Investigation into Hartlepool councillors’ actions over plans for new £300m Wynyard hospital

COMPLAINT: Coun Geoff Lilley and (below) Coun Keith Fisher
COMPLAINT: Coun Geoff Lilley and (below) Coun Keith Fisher

A PROBE has been launched into the actions of two councillors sitting on a council planning committee which met to discuss plans for the new £300m Wynyard hospital.

Independent councillor Keith Fisher and Putting Hartlepool First councillor Geoff Lilley are facing an investigation by Hartlepool Borough Council after being accused of breaching the code of conduct.

Keith Fisher pictured in the area of Easington Road where the vehicle was stopped.

Keith Fisher pictured in the area of Easington Road where the vehicle was stopped.

It follows a complaint by Conservative group leader, councillor Ray Martin-Wells, who has accused Coun Fisher of a breach of pre-determination and Coun Lilley of influencing the way another member voted on the application, which was approved despite funding not yet being in place.

Both councillors under investigation voted against the plans.

Planning committee members are not allowed to pre-determine how they are going to vote on an application but Coun Wells said he was present at the recent launch of the Hartlepool Vision, at which he claims Coun Fisher stood up and said he would never vote for a hospital at Wynyard.

The Conservative group leader said that “clearly pre-determines” any decision he could make.

Coun Wells also said Coun Fisher was given the opportunity to declare a prejudicial interest at the planning meeting, which would have barred him from voting - but the independent councillor said he believed everyone had an interest and that his was not prejudicial.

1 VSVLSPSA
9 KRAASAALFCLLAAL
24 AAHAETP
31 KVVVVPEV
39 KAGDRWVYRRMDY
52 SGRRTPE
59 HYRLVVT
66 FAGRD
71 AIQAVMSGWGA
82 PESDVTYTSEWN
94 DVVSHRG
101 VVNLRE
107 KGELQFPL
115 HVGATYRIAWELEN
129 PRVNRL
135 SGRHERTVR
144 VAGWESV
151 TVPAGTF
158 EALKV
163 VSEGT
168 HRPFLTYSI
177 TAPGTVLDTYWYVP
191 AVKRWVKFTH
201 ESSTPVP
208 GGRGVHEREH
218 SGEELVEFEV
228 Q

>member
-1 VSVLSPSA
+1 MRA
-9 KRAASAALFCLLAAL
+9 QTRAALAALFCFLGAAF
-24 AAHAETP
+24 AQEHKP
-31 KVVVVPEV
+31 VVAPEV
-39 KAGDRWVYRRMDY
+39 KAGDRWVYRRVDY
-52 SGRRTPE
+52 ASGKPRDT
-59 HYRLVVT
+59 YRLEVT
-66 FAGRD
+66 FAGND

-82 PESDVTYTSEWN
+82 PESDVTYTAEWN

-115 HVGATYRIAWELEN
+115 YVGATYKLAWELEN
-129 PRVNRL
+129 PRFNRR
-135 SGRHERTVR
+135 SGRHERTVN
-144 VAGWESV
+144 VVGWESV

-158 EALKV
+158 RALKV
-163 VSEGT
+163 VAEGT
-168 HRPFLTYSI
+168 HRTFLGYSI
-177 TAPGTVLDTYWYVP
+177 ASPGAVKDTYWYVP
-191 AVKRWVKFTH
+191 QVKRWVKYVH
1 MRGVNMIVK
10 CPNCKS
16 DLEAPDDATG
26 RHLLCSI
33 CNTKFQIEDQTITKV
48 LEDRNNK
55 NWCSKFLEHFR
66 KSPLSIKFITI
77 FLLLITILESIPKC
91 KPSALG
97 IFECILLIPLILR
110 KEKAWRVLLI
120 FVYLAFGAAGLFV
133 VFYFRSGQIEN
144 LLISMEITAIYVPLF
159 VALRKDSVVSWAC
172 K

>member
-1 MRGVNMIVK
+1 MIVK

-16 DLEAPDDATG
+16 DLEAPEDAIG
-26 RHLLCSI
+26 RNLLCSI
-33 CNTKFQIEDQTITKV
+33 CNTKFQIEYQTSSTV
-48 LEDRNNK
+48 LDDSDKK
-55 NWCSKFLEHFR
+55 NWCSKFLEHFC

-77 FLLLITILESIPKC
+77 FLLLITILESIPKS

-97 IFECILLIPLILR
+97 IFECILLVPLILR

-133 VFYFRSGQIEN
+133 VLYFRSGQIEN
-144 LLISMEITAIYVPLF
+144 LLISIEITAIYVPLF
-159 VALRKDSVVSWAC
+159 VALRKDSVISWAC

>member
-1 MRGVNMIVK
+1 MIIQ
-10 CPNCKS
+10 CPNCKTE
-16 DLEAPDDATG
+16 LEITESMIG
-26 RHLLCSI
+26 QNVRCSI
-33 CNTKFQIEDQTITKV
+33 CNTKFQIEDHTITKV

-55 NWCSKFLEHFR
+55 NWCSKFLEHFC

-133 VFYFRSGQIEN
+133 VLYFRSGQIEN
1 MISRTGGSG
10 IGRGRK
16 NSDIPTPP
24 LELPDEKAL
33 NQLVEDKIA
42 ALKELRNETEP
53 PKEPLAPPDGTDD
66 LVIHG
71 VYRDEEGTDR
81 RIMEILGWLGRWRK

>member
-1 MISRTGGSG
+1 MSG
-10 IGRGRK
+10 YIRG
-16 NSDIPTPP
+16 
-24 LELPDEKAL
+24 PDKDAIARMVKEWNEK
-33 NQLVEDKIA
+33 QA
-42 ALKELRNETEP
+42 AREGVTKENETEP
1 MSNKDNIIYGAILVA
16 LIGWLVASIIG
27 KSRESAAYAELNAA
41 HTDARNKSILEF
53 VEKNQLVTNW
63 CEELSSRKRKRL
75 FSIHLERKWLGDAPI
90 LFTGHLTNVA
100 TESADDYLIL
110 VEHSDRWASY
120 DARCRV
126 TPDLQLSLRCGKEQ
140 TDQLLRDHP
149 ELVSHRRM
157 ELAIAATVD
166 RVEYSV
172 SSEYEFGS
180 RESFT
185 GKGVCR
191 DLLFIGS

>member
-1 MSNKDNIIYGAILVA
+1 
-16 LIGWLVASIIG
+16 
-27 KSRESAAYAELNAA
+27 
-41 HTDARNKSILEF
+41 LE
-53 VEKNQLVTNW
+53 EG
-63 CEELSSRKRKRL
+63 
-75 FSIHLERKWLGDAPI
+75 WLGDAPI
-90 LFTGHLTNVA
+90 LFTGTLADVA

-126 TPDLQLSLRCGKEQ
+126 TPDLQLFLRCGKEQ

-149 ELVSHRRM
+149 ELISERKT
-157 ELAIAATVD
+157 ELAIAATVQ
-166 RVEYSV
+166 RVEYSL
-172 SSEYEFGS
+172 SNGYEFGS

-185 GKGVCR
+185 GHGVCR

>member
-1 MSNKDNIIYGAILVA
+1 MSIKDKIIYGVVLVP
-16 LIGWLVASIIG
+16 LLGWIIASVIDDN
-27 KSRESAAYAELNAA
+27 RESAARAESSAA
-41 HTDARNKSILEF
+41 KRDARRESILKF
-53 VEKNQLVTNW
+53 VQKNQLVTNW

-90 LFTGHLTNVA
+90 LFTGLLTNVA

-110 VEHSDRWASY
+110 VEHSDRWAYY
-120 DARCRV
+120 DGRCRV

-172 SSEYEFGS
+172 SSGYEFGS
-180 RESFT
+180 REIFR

Meanwhile, in the same vote, Coun Wells has accused Coun Lilley of reprimanding Putting Hartlepool First group leader, Keith Dawkins, for initially voting in favour of the proposed hospital. He then voted against it.

After it was queried, Coun Dawkins said he had made a mistake and the votes were then re-cast, at which point Coun Wells claims he saw Coun Lilley “clearly instruct” Coun Dawkins to vote no.

A council spokesman confirmed the complaint had been received and is now under investigation but said it would be inappropriate to comment further.

Coun Martin-Wells told the Mail: “I can confirm I have lodged a complaint because I, and several other elected members from different parties, were equally disappointed at the actions of the two elected members.

“There was also inspectors from the Peer Review team in the meeting and the whole incident was extremely regrettable.”

Coun Fisher said: “I appreciate this being brought to my attention and I will await further developments.

“I will stand by what I said at the meeting.

“I did make a long and clear declaration which I would be happy to explain once I have been formally made aware of the complaint.”

Coun Lilley said there was some confusion at one stage between himself and Coun Dawkins over a proposal aimed at deferring the application until more work was done on the traffic concerns - but he firmly denied encouraging another councillor to vote a certain way.

Coun Lilley said: “Coun Wells is clearly wrong, the idea of me directing a member of Putting Hartlepool First how to vote is a joke.

“We are the only group in Hartlepool that has not got a whip. I have been on the planning committee long enough to know not to do that.”

Coun Dawkins told the Mail: “Coun Lilley did not prompt me which way to vote.

“I am partially deaf but didn’t have my hearing aid in and I accidentally voted twice. It was my mistake and the vote was re-cast.”

A council spokesman said: “We can confirm receipt of a complaint from Coun Ray Martin-Wells against two members of the planning committee.

“The complaint will be investigated in line with council procedures and it would not be appropriate to comment further at this stage.”

At the planning meeting, members voted by 12 to three in favour of the 568-bed hospital with an extra 66 day beds, 26 wards and 14 operating theatres.

But the committee refused to give the hospital trust permission it sought lasting for five years to secure the funding and a building contractor and only gave it three years in which to begin work.

The council originally granted outline planning permission for the new hospital in October 2009 but a series of setbacks, including the withdrawal of Government funding, meant it expired last October.